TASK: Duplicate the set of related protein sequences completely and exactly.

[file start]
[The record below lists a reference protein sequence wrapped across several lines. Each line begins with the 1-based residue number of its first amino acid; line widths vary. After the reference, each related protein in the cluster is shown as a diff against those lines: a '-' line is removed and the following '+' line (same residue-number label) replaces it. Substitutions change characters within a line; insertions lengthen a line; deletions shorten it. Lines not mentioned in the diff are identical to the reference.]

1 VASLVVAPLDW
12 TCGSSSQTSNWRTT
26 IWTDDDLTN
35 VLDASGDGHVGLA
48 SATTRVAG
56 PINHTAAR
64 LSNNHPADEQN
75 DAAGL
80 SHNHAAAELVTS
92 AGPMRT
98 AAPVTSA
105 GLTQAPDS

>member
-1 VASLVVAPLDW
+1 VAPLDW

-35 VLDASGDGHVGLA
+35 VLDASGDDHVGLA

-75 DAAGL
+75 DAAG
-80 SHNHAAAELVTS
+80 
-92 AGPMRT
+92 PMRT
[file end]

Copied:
[The record below lists a reference protein sequence wrapped across several lines. Each line begins with the 1-based residue number of its first amino acid; line widths vary. After the reference, each related protein in the cluster is shown as a diff against those lines: a '-' line is removed and the following '+' line (same residue-number label) replaces it. Substitutions change characters within a line; insertions lengthen a line; deletions shorten it. Lines not mentioned in the diff are identical to the reference.]

1 VASLVVAPLDW
12 TCGSSSQTSNWRTT
26 IWTDDDLTN
35 VLDASGDGHVGLA
48 SATTRVAG
56 PINHTAAR
64 LSNNHPADEQN
75 DAAGL
80 SHNHAAAELVTS
92 AGPMRT
98 AAPVTSA
105 GLTQAPDS

>member
-1 VASLVVAPLDW
+1 VAPLDW

-35 VLDASGDGHVGLA
+35 VLDASGDDHVGLA

-75 DAAGL
+75 DAAG
-80 SHNHAAAELVTS
+80 
-92 AGPMRT
+92 PMRT